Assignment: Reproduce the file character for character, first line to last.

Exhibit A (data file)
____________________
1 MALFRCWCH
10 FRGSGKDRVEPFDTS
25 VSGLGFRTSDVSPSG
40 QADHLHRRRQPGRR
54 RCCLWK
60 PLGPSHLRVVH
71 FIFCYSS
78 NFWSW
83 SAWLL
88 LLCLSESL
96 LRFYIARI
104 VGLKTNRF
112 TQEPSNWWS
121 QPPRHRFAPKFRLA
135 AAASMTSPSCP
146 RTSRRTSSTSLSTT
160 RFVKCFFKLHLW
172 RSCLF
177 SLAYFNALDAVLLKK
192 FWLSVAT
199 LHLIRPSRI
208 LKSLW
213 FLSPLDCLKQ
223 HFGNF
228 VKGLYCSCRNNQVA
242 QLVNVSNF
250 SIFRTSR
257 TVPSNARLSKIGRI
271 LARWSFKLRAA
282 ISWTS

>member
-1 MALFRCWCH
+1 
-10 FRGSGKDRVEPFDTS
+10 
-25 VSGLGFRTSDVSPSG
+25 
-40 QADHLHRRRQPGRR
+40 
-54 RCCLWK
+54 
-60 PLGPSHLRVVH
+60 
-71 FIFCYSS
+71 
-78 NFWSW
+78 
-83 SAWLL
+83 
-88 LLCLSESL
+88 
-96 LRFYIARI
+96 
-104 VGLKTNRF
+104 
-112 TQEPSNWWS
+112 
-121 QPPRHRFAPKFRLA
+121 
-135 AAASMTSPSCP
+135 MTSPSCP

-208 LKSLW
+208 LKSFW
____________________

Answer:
1 MALFRCWCH
10 FRGSGKDRVEPFDTS
25 VSGLGFRTSDVSPSG
40 QADHLHRRRQPGRR
54 RCCLWK
60 PLGPSHLRVVH
71 FIFCYSS
78 NFWSW
83 SAWLL
88 LLCLSESL
96 LRFYIARI
104 VGLKTNRF
112 TQEPSNWWS
121 QPPRHRFAPKFRLA
135 AAASMTSPSCP
146 RTSRRTSSTSLSTT
160 RFVKCFFKLHLW
172 RSCLF
177 SLAYFNALDAVLLKK
192 FWLSVAT
199 LHLIRPSRI
208 LKSLW
213 FLSPLDCLKQ
223 HFGNF
228 VKGLYCSCRNNQVA
242 QLVNVSNF
250 SIFRTSR
257 TVPSNARLSKIGRI
271 LARWSFKLRAA
282 ISWTS

>member
-1 MALFRCWCH
+1 
-10 FRGSGKDRVEPFDTS
+10 
-25 VSGLGFRTSDVSPSG
+25 
-40 QADHLHRRRQPGRR
+40 
-54 RCCLWK
+54 
-60 PLGPSHLRVVH
+60 
-71 FIFCYSS
+71 
-78 NFWSW
+78 
-83 SAWLL
+83 
-88 LLCLSESL
+88 
-96 LRFYIARI
+96 
-104 VGLKTNRF
+104 
-112 TQEPSNWWS
+112 
-121 QPPRHRFAPKFRLA
+121 
-135 AAASMTSPSCP
+135 MTSPSCP

-208 LKSLW
+208 LKSFW